It’s the festive season and Clare Stace, 43, is doing what she loves. Gracefully strutting, looping, and parading through the excited audience on 90cm high-performance stilts. As she stimulates the imagination, inspires joy and offers an engaging, playful interactive experience for all ages, you would never know she has a chronic disease or the major challenges she has faced.
Clare has cystic fibrosis she also had a double lung transplant just over a year ago, which saved her life.
Growing up with cystic fibrosis
Clare was born with cystic fibrosis, a genetic disorder that primarily affects the lungs and digestive system. A faulty gene causes the lungs and intestines to produce thick and sticky mucus. This causes weakened organ function, recurrent infections, and organ damage.
In Australia, one baby is born with cystic fibrosis every four days. The median life expectancy is under 50. There is still no cure.
Living with cystic fibrosis can be a lot for anyone to handle. Clare felt that she never had a break from it, not even on Christmas day.
“As a child, I would have daily nebulisers and physiotherapy. I was absent from school a lot. My clothes would rot, and my shoe buckles would rust due to the excessive salt in my sweat.
“In my teens, I was more interested in discussing death than boys, clothes and make-up. As I approached my twenties, I questioned my place in life and thought I would die before my 20th birthday.”
As a child, I would have daily nebulisers and physiotherapy. I was absent from school a lot. My clothes would rot, and my shoe buckles would rust due to the excessive salt in my sweat.
“In my teens, I was more interested in discussing death than boys, clothes and make-up. As I approached my twenties, I questioned my place in life and thought I would die before my 20th birthday.
Christmas is my favourite time of year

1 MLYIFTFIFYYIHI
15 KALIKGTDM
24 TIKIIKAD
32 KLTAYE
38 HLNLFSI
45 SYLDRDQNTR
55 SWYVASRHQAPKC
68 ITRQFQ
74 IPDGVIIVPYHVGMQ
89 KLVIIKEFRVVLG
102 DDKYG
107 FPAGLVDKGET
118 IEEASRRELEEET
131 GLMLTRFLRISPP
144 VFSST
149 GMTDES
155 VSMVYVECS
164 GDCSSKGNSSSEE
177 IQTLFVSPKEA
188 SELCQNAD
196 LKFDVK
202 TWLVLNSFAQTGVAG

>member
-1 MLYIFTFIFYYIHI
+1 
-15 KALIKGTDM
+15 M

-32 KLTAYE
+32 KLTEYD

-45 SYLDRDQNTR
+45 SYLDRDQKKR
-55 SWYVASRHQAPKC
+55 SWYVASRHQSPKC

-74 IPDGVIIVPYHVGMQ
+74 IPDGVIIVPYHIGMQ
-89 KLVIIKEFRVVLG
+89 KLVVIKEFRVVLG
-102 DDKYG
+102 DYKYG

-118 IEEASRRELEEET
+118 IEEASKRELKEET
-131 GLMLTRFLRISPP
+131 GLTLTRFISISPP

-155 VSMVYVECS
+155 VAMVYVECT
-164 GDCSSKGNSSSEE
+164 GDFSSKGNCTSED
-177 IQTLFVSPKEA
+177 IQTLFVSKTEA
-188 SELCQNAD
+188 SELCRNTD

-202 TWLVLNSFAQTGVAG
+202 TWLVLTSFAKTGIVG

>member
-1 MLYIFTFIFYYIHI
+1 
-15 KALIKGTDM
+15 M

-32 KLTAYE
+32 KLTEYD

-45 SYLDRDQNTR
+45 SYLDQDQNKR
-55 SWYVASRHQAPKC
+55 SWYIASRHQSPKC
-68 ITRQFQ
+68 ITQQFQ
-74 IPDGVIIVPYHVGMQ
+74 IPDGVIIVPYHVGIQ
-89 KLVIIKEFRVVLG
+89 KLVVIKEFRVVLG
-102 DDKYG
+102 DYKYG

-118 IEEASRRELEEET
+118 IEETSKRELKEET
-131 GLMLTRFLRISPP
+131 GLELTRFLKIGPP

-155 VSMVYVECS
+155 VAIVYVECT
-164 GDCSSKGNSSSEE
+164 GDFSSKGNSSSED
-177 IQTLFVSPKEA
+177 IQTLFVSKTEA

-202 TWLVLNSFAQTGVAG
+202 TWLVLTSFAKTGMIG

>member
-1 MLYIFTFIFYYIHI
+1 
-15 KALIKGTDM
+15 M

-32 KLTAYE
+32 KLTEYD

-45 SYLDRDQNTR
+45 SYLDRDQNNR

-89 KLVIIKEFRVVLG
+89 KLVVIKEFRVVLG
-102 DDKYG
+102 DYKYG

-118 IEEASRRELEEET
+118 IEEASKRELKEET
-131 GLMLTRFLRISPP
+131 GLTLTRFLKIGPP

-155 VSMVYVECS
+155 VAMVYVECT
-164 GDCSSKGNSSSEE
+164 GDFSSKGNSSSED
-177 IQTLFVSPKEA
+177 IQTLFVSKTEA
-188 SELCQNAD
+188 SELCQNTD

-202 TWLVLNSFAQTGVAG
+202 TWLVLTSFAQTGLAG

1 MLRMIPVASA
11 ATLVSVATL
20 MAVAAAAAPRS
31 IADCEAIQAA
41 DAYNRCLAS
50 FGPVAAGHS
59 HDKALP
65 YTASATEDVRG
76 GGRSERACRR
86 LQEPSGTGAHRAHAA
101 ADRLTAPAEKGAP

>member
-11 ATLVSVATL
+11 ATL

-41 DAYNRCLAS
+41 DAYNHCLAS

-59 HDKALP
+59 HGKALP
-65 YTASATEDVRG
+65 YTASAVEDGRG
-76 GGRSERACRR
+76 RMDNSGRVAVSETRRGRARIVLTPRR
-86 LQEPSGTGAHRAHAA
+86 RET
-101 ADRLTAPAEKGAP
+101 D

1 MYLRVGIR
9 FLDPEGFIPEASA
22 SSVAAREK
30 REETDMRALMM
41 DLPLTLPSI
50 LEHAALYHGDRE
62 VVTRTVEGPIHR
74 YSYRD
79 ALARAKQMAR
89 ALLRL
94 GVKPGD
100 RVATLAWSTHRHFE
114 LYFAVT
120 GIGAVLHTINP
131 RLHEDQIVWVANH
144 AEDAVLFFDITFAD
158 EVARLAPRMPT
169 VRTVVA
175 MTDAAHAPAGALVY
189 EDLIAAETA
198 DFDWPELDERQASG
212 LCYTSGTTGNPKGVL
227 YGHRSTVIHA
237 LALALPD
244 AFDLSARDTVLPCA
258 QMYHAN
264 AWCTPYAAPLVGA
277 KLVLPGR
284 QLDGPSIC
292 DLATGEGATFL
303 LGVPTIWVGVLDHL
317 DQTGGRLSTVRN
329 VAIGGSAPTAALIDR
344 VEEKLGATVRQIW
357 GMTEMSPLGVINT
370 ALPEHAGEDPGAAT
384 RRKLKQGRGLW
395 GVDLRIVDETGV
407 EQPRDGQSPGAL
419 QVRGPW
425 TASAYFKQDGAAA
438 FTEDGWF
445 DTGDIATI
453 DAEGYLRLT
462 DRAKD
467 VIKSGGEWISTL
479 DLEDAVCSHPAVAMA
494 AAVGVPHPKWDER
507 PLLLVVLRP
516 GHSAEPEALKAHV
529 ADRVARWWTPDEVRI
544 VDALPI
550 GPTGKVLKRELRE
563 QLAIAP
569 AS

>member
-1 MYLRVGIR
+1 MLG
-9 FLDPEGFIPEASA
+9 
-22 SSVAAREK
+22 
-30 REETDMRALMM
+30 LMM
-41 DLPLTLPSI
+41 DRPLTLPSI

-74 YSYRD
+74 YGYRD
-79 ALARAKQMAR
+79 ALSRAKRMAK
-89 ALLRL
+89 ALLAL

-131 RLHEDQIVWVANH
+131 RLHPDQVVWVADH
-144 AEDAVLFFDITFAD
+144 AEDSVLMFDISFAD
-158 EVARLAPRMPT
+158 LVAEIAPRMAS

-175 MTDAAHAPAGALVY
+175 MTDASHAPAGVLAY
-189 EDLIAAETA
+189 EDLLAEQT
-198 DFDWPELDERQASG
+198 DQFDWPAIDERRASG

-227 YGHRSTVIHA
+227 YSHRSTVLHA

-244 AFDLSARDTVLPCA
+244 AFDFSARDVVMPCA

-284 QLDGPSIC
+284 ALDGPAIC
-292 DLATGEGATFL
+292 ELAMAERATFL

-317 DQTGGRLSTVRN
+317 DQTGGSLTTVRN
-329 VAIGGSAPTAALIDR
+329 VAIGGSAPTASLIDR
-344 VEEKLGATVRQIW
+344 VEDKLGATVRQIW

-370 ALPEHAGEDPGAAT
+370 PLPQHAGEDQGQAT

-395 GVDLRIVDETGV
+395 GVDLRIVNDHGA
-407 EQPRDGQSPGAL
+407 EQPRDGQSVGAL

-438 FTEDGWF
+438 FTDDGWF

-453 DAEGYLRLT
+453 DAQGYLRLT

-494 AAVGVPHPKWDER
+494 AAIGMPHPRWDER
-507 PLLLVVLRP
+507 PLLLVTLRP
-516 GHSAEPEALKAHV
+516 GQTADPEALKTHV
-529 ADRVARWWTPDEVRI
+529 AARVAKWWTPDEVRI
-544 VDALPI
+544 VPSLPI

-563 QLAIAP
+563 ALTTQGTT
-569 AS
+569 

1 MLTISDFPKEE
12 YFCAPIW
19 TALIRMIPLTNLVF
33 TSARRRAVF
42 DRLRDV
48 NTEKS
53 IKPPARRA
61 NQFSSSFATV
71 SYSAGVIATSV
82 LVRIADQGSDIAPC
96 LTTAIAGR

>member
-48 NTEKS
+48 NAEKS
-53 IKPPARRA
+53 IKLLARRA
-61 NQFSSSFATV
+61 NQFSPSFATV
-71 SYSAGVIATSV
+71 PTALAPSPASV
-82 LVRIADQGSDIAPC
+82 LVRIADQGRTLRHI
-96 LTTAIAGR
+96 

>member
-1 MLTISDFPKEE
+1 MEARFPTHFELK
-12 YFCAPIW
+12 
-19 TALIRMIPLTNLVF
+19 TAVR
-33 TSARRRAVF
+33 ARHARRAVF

“My view on life changed as I graduated high school and I fell in love with performing. I went on to study theatre at university. It was there I found joy in stilt walking.
“As a stilt performer, Christmas is my favourite and busiest time of year. I love hand-making the creative costumes and bringing so much joy and happiness to people through my magical characters like the ‘Angel of Lights’ and ‘Cheeky Christmas Elves’.
“Seeing the wonder and smiles on people’s faces makes my day.”
Receiving the gift of life – double lung transplant
Clare’s cystic fibrosis soon started to impact on her love of entertaining others.
“Eventually I had to rely on my husband to help me into my stilts. I also bought lighter stilts so I could keep on performing despite feeling fatigued.
Each year, I needed to adjust my stunning festive costumes as my rib cage continued to expand from the disease.”
Clare’s passion for performing and entertaining had to be put on hold in 2017.
Despite her best efforts to keep fit and never give up, her health rapidly declined.
“I needed a life-saving double lung transplant.
“It’s major surgery, especially for someone who is so unwell. I worked hard to improve my health so I would be accepted for surgery. I went to the gym three times a week with my oxygen tank, increased my weight and focused on my mental health too.
“I was one of the fortunate ones as I was on the waiting list for only two months when I got ‘the call’ on 25 April 2019.”
Every day is a gift
“I believe every day is a gift and that my positive mental attitude helped me every single day. But I still had challenges to face. My body could
still reject the lungs at any time. When I left the hospital it still hurt to breathe, I spent most of my time sleeping and I couldn’t leave the house
socially for more than two months.
“In time, my lung function returned to 100 per cent and in October 2019 I returned to my love of stilt performing.
“You’ll be able to see me at this year’s City of Perth Christmas Lights Trail in the lead up to the festive season. I can’t wait to see you there!”
“I’m one of the fortunate ones as I received a life-saving double lung transplant. Many will not survive because research into lung disease, including cystic fibrosis, is globally underfunded compared with other chronic health conditions.
“You can change this. It is only through your support and the great work that researchers at the Institute are undertaking that we can improve the diagnoses and implement new, targeted treatments for cystic fibrosis.”